Yesterday, at SXSW, across the board this was the best reaction to the humor of the film. All the things that we wondered if it would work. You know, it’s not a jokey movie, but the strange little reactions and things that are said. Paul referred to it as minor-key comedy, which is perfect. Seeing that comedy work yesterday was great. We made the movie kind of self indulgently so seeing people react to our self indulgence in a good way was very exciting.

You mentioned this is a “minor-key” comedy, but you’re known for bigger, more brash comedies. What attracted you to the restrained more dramatic role?

PL: What drew me to the movie was David. I’ve been a fan of him for a long time and known him for a long time and thought this was going to be a great experience. I thought this was going to be truly artistic and get back to the root of storytelling. 

In relation to the character I never saw it as being broad or being a guy who thought he was funny. In the way the opposite. I also never delineated between comedy and drama. I just played the truth of the situation and sometimes it was something strange and funny and others it was dramatic and sad. I was drawn to the idea of doing some kind of three dimensional character that doesn’t fit into any kind of box.  

Was it tough to play off of each other for almost an entire movie or did you really get into sync right away?

PL: I met Emile on this, but I felt like we clicked together really quickly.

EH: Once we started rehearsing and getting into it I felt like it was clear super early that we weren’t going to have any problems getting it right.

PR: We also had the real joy of having Lance LeGault come in and throw a monkey wrench into everything. That guy is a tsunami. He’s so funny and so great. It’s sad because he passed away after shooting.

DGG: He did the greatest thing. He kissed the baby doll when he got out of the truck, which wasn’t in the script. Like there was some other story there. I want to see that movie.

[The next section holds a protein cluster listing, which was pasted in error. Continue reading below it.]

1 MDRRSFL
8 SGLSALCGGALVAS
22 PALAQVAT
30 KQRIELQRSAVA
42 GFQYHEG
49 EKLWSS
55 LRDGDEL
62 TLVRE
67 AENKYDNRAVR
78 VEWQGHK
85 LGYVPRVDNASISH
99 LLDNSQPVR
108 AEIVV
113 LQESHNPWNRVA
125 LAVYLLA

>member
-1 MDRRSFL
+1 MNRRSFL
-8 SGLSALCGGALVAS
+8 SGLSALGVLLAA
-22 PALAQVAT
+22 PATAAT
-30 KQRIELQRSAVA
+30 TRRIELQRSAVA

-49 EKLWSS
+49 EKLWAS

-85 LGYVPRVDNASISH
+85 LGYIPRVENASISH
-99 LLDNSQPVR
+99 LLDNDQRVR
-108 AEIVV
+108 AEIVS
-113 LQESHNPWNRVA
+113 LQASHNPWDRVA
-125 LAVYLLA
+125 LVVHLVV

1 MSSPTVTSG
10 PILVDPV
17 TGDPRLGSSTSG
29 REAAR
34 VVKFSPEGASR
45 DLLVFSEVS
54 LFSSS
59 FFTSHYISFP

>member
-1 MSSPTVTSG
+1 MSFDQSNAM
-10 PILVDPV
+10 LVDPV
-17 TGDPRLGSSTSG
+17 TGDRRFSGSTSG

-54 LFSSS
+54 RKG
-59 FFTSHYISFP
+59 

Emile, what draws you to independent films more than bigger ones?

EH: I didn’t really think of this as an independent film when David called me. Even though budget wise it was small there’s still very known quantities involved. As far as making the film I was super excited because David and I were going to make a film about 9 years ago that didn’t happen and I was bummed so I’ve been waiting all this time.

Why did you set the film in the 80s?

DGG: The beauty of it was that you could really isolate these characters in that time period. Today you could just go out and get in touch with families easily. It was just a different time where your remote job would actually remove you. There’s no one to call when you’re tired of being with this jack ass. You have to look each other in the every day. That motherfucker may drive you crazy but you still need to sleep next to him in a tent while he’s jerking off.

To me the beauty of it is that they’re in this cage in a weird way. The dynamic of the situation can really change. It was fun to be able to really just engage in those two characters rather than have all the up to date communication. I wanted it to be a interesting texture and not full of technology that was going to be out of date by the time it hit theaters.

Can you talk about the older woman in the film who shows Paul’s Character around her destroyed home (Joyce Payne)?

DGG: That wasn’t even in the script. It was just something that came up when were location scouting for the film we found her digging through the ashes of her home. One of my producers ended up striking up a conversation with Joyce and it come up organically. It was really amazing how open she was about her experience. It kind of became this strange documentary. We didn’t give her lines. She just walked Paul through her home and Paul was basically directing that sequence. He followed her around and tried to keep her track. It just ended up taking on a real gravity and adding substance to the movie. It’s real transition tonally in the movie.

Matthew Razak
Matthew Razak is the founder and Editor-in-Chief of Flixist. He has worked as a critic for more than a decade, reviewing and talking about movies, TV shows, and videogames. He will talk your ear off about James Bond movies, Doctor Who, Zelda, and Star Trek.